Above left, an ‘08-era commemorative Obama shirt from Ghana; above right, Supreme’s SS17 “homage” to African BHO-print textiles… Below: fabrics attributed to Dutch wax-print hegemon VLISCO, themed around PlayStation controllers and Gen 1 iPods…
Blackbird Spyplane: It’s interesting when contemporary western motifs show up in traditional African contexts — I remember some friends copping Obama-print shweshwe in Joburg around ‘08, which was a super-popular motif across Africa then. Do you have any non-traditional kaftans along those lines?
Mobolaji: “I have Obama fabric, but it’s a pillow — I’m not a fan of wearing faces on my body. That was a big thing with Obama, but they do it with a lot of people: I can at least speak for Nigeria and say that if you have a wedding, they’ll usually give you a Tupperware with the person’s face on it, a handkerchief, a tray, a bucket…”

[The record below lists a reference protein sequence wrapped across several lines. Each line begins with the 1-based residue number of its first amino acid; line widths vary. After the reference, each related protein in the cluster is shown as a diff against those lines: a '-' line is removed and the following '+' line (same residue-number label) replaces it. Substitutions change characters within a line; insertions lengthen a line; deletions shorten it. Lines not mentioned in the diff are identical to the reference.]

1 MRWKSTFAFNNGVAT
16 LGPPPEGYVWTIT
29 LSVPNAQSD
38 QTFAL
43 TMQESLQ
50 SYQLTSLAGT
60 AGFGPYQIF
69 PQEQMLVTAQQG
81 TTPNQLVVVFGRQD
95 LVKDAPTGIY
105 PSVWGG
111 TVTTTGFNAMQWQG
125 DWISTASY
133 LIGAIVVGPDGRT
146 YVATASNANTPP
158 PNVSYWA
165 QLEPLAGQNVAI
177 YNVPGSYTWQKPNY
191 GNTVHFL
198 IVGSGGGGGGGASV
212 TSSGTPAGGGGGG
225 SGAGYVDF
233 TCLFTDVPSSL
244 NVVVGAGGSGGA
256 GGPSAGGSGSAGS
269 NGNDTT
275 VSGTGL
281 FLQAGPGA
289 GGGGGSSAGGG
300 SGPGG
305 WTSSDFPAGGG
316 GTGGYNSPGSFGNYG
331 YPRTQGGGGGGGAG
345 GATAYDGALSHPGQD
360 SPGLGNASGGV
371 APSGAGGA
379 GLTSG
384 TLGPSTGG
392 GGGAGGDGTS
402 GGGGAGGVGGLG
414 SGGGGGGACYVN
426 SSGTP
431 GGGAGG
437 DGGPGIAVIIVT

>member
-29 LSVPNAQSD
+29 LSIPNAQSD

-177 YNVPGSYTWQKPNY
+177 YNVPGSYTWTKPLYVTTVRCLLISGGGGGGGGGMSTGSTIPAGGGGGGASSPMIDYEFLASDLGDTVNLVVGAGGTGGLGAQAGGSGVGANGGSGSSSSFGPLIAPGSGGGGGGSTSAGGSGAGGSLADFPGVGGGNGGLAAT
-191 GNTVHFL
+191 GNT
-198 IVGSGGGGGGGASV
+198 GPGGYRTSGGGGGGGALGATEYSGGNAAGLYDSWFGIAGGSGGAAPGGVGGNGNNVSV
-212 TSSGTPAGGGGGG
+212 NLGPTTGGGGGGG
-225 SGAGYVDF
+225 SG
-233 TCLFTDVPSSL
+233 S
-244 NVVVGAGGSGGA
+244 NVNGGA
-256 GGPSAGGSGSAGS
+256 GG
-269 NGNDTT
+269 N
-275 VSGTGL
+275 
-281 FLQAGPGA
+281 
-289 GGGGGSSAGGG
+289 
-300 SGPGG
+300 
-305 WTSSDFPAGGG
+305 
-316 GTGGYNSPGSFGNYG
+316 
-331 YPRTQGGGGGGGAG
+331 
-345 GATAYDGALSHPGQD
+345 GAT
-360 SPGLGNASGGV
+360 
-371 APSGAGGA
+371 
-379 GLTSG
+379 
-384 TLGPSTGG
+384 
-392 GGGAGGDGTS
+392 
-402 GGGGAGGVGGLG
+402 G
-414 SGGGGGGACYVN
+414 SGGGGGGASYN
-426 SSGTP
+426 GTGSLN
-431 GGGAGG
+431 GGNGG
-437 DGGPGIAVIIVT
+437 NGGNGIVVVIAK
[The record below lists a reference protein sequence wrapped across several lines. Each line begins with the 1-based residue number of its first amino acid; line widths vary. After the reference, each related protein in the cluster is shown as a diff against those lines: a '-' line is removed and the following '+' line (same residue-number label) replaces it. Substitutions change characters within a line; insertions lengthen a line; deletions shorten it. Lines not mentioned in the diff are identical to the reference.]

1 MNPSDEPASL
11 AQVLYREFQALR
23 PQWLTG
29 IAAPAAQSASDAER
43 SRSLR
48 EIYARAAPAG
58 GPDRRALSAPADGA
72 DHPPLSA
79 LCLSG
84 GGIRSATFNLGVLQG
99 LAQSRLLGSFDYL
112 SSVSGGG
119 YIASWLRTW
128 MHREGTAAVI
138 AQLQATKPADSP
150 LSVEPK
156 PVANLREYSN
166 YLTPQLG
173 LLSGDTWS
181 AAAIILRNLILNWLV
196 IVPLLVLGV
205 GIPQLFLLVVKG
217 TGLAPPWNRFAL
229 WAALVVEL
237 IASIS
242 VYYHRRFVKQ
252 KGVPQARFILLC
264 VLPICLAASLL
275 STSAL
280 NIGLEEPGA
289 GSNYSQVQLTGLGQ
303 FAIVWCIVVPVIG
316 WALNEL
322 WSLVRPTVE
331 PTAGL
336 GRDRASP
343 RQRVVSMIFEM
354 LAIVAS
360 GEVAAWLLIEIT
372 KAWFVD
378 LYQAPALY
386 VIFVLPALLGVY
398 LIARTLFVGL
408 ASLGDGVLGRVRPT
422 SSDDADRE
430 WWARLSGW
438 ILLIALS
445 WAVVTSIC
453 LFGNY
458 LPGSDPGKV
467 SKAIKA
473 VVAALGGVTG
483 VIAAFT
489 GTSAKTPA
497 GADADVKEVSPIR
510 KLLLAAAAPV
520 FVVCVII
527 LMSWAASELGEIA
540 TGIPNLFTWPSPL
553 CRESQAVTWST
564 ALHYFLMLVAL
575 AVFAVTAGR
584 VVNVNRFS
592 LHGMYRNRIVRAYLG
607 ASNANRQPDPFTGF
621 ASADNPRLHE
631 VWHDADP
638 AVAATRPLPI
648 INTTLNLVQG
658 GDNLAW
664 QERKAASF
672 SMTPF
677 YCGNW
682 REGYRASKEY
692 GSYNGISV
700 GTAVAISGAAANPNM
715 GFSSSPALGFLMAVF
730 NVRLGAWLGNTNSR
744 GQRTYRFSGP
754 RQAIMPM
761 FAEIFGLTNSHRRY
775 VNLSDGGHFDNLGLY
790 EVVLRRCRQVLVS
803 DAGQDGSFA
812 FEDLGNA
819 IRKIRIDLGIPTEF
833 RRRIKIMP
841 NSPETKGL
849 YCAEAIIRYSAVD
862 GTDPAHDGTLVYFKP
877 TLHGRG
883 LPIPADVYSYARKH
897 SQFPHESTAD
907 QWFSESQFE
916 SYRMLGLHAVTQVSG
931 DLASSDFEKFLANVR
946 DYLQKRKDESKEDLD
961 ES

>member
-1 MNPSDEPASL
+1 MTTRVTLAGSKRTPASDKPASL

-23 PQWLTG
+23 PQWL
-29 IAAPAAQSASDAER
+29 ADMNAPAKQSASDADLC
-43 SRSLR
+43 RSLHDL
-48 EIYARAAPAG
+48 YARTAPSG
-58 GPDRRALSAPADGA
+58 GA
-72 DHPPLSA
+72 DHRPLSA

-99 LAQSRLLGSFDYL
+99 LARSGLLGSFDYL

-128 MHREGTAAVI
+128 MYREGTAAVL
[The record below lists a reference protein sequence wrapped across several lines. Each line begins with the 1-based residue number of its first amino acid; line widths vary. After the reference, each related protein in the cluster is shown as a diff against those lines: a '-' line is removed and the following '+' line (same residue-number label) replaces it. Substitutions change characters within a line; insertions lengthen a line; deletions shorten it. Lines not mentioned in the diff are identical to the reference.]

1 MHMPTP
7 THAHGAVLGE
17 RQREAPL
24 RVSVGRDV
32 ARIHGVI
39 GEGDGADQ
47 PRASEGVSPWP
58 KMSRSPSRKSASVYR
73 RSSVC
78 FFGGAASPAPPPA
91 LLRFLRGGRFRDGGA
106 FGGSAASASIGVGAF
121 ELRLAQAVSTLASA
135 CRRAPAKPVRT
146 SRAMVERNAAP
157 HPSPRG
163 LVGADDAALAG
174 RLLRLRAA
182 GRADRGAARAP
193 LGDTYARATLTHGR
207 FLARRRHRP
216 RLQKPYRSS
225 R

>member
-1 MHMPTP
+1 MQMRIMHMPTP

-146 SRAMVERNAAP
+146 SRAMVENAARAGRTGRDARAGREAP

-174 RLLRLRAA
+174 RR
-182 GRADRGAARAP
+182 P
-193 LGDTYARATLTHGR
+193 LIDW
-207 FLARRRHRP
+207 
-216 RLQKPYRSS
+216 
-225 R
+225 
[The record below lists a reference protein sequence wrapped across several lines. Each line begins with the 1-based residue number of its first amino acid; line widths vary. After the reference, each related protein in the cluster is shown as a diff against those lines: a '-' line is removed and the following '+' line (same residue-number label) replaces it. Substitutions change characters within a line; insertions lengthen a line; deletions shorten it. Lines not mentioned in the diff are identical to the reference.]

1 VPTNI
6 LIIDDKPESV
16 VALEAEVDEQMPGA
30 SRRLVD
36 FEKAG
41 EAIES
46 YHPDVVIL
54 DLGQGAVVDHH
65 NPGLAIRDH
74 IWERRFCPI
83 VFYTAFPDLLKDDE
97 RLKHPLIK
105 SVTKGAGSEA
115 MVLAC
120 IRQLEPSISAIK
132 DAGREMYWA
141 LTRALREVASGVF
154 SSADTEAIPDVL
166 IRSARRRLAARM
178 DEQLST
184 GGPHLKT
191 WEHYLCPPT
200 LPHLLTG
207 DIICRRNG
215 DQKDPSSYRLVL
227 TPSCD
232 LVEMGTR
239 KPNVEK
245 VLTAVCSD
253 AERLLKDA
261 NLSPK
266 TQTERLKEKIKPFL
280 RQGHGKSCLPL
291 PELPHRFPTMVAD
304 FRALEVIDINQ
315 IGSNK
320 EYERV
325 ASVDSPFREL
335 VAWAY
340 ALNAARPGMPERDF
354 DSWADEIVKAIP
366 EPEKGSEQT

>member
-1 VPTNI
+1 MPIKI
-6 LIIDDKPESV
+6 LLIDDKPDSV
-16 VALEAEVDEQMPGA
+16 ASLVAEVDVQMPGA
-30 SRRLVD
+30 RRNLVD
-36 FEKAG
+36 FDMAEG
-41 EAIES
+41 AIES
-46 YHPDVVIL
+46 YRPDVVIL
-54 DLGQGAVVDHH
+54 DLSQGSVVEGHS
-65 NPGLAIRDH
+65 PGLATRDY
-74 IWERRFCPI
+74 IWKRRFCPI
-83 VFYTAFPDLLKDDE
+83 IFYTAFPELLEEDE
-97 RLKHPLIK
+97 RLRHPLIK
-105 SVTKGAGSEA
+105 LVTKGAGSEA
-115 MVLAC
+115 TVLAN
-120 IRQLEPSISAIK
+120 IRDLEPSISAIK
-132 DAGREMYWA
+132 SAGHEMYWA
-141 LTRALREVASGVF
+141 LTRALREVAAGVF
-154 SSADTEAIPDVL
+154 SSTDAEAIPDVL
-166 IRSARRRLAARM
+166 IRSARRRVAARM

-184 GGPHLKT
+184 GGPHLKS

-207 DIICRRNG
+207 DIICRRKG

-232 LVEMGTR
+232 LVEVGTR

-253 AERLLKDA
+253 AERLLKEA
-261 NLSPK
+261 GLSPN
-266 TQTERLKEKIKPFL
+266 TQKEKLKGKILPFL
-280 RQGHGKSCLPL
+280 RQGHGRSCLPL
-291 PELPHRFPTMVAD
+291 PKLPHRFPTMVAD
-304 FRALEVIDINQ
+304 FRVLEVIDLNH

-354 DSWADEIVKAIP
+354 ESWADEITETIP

Above, fabric samples from one of Mobolaji’s Ugandan kaftan-plugs
Blackbird Spyplane: When yr putting a fit together around a kaftan, which western pieces work with it & which don’t?
Mobolaji: “For me, kaftans are so normal — I kind of just wear them like I’d wear a western shirt. Obviously it’s a different vibe, but I don’t really think about it as so different. I do think the kaftan is about a balance of silhouettes — I don’t wear mine with big pants, because they’re so loose, I think the bottom needs to be more fitted. Like in India, how they wear the Kurta with skinny pants. That’s not across the board — like, in Afghanistan they wear kaftans that are big and the pants are big, too, but that’s not for me.”